The school board’s core priority and mission is ensuring academic excellence in our school division. It’s at the heart of our daily work. We continually monitor the performance of our division across a wide range of measurements designed to ensure that our students have access to opportunities that enable them to be academically successful and prepared for life, work and college.
While access to opportunities and academic growth will always be our primary and foundational pursuits, there is another kind of growth that we as a school board must address – the steadily increasing growth of our student population and the acute crowding situation at our high school as a result.
When the new King Street campus of T.C. Williams High School opened in 2007, it welcomed 2,137 students. Today it has a population of more than 3,000 students. Over the last decade, as the entire region has seen significant growth in student population, we are the only school division in the area that has not increased our permanent high school building capacity. Simply put, we must pursue a solution to be able to serve our city’s students.
Over the past year, the school board has been laying the groundwork to address this critical issue. In collaboration with the city and with input from the community, we completed the Long Range Educational Facilities Plan Phase II, which includes specifications to meet the needs of 21st century classrooms. We have also researched and analyzed the educational effectiveness of different types of grade level configurations.
Results indicated that the grade nine stand-alone campus model that was put in place in 1993 at Minnie Howard does not demonstrate an improved learning environment over the more typical model of grades 9 through 12.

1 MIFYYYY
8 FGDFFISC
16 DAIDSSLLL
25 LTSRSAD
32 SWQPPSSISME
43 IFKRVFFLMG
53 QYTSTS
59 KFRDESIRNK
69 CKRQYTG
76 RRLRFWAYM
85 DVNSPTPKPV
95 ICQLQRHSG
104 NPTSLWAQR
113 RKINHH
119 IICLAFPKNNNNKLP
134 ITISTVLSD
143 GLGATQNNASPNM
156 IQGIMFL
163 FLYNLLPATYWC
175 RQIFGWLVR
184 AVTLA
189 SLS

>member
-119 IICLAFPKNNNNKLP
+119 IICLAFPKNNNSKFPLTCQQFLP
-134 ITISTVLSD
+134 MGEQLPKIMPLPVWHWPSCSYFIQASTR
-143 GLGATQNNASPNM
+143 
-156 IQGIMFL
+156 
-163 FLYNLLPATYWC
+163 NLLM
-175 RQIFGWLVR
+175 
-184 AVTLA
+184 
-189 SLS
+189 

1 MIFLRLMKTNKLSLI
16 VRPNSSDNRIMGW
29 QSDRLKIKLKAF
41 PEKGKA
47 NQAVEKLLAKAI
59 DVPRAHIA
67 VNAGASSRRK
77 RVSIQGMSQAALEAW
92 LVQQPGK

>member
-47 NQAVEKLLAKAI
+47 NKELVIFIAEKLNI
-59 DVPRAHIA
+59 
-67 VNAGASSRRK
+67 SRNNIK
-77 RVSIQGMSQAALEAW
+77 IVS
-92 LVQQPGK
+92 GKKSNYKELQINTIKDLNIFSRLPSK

We are now ready to begin the planning phase of this project, which involves designing an optimal educational learning environment for our continually growing high school population. We are grateful for the support we have received from the taxpayers and the city to fund our planning work in the upcoming 2019 budget.
Our initial steps will include a review and analysis of relevant case studies by external consultants. We will examine school divisions that have a single high school and have similar demographics to learn about the methods they have used to address significant population growth. An integral part of this process will be a robust period of community engagement where our community will be able to review and reflect on our options that will take place leading into the fall.
While there has been much speculation in the community about options – a multi-campus school, two high schools and three high schools – the options to be considered will be the result of a rigorous research and planning process and information gleaned through our community engagement process. Ultimately, in addition to addressing critical space concerns, the solution will ensure equitable, excellent educational opportunities for every single student in the city, regardless of background or neighborhood.
To stay informed as this process evolves over the coming months, please sign up to receive email updates at www.acps.k12.va.us/longrange-planning
The writer is chair of the Alexandria City School Board.